Liz Harris and her friends, Jessie, Marina, Mary Ann, Kelly, and Lucy, initially form the Friday Afternoon Club (FAC) to keep “the hateful hag” that resides in each of them in check. They begin with no agenda or projects, just the goal of “girl time” to “relax, recharge, and reconnect at the end of a long week.”
But as the years roll by, and the women go through various crises, the club becomes a vital force in each of their lives.
When Lucy loses her husband to a freak accident and her mother dies soon afterward, she goes into a tailspin. Her once-strong faith in God weakens, and she falls into depression. So the FAC decides it’s time for a weekend trip to lift her spirits and help her renovate the Civil-war era house she inherited from her mother.
The women are prepared for leaky pipes and rotted wood, but when they find a hidden prison room behind one of the old house walls, they get more than they bargained for.
Lucy’s aunt gives her a journal found in the house years earlier, and the FAC members are soon reading it aloud between bouts of redecorating. The journal unravels the house’s mystery, and brings a new realization of God’s love to each of the women.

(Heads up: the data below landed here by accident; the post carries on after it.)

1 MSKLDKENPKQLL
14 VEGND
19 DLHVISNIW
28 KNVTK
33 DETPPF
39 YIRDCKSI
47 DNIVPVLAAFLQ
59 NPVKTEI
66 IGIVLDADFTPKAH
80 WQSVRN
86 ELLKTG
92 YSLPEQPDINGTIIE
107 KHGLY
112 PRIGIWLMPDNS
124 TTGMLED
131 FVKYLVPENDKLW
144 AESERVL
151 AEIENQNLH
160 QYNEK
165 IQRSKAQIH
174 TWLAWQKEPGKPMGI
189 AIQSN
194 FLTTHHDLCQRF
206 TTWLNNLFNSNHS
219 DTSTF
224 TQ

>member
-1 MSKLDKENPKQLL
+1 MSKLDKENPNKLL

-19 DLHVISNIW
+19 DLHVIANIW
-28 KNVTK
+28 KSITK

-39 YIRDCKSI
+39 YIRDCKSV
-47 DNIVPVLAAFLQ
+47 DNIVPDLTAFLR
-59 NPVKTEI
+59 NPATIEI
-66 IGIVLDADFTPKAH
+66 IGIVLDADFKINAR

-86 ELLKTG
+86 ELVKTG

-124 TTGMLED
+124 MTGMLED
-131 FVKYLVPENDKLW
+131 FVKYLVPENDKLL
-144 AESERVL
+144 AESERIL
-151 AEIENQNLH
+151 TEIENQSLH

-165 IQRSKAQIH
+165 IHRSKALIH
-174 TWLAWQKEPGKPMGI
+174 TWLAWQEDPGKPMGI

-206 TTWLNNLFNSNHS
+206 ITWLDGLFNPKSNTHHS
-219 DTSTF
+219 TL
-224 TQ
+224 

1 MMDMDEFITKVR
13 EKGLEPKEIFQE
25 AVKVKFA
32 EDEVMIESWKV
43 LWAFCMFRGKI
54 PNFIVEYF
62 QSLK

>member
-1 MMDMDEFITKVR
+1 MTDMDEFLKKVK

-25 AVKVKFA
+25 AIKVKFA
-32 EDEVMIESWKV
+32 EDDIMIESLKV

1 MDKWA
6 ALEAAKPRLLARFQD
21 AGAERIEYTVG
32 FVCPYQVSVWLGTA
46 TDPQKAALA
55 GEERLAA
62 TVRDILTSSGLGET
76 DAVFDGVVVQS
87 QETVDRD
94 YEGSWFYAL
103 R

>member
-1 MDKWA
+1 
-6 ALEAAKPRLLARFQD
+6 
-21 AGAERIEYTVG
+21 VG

Cyndy Salzmann’s debut novel is a light, enjoyable read that includes scrumptious-sounding recipes the members of the FAC prepare for each other during the story. The book provides surprising food for thought about civil disobedience. Nice interjections from the old journal, Liz’s regular narrative, and Liz’s newspaper column all contribute to the richness of the tale. Liz’s metamorphosis from “super woman” to “real woman” in her newspaper column made me realize it’s okay to be who I am, and not pretend to be super woman, as I am wont to do.
That said, I did encounter a few challenges with this book.
First, after an opening chapter that had me laughing so hard I had tears in my eyes, the remainder of the book just didn’t deliver at the same level. Salzmann has the potential to write a screamingly funny novel, as evidenced by Dying to Decorate’s first few pages. I’d love to see her tap into her superb sense of humor consistently in her next book.
Second, Marina and her helper start tearing out kitchen cabinets right away, in the belief that these cabinets concealed a secret room. This unexplained leap of logic had me wondering how they could have known exactly where to search, for a room they didn’t know existed.
These issues aside, I enjoyed this book and look forward to the next installment of the FAC.
Click here to buy Dying to Decorate by Cyndy Salzmann